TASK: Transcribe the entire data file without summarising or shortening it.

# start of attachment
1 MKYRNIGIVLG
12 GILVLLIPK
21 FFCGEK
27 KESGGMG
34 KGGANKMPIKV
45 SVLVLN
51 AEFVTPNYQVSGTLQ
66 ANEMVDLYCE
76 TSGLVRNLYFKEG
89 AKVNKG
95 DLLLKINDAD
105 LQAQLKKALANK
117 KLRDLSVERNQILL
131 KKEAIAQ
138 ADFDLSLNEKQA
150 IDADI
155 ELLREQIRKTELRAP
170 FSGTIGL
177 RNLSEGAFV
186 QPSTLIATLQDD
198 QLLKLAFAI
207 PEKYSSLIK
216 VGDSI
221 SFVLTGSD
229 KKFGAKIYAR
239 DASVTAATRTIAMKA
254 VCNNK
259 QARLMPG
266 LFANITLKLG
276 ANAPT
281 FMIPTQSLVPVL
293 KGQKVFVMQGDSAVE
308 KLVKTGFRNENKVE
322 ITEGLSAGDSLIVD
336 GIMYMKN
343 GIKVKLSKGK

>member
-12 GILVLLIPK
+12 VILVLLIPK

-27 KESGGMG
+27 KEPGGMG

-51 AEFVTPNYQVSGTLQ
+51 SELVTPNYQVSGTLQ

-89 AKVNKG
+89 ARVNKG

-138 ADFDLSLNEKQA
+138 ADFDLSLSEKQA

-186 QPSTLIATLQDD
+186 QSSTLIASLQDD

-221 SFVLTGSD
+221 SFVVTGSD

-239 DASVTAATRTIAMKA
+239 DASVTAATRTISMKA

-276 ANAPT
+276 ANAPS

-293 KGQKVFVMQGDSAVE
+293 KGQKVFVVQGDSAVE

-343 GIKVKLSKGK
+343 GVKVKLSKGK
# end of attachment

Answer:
1 MKYRNIGIVLG
12 GILVLLIPK
21 FFCGEK
27 KESGGMG
34 KGGANKMPIKV
45 SVLVLN
51 AEFVTPNYQVSGTLQ
66 ANEMVDLYCE
76 TSGLVRNLYFKEG
89 AKVNKG
95 DLLLKINDAD
105 LQAQLKKALANK
117 KLRDLSVERNQILL
131 KKEAIAQ
138 ADFDLSLNEKQA
150 IDADI
155 ELLREQIRKTELRAP
170 FSGTIGL
177 RNLSEGAFV
186 QPSTLIATLQDD
198 QLLKLAFAI
207 PEKYSSLIK
216 VGDSI
221 SFVLTGSD
229 KKFGAKIYAR
239 DASVTAATRTIAMKA
254 VCNNK
259 QARLMPG
266 LFANITLKLG
276 ANAPT
281 FMIPTQSLVPVL
293 KGQKVFVMQGDSAVE
308 KLVKTGFRNENKVE
322 ITEGLSAGDSLIVD
336 GIMYMKN
343 GIKVKLSKGK

>member
-12 GILVLLIPK
+12 VILVLLIPK

-27 KESGGMG
+27 KEPGGMG

-51 AEFVTPNYQVSGTLQ
+51 SELVTPNYQVSGTLQ

-89 AKVNKG
+89 ARVNKG

-138 ADFDLSLNEKQA
+138 ADFDLSLSEKQA

-186 QPSTLIATLQDD
+186 QSSTLIASLQDD

-221 SFVLTGSD
+221 SFVVTGSD

-239 DASVTAATRTIAMKA
+239 DASVTAATRTISMKA

-276 ANAPT
+276 ANAPS

-293 KGQKVFVMQGDSAVE
+293 KGQKVFVVQGDSAVE

-343 GIKVKLSKGK
+343 GVKVKLSKGK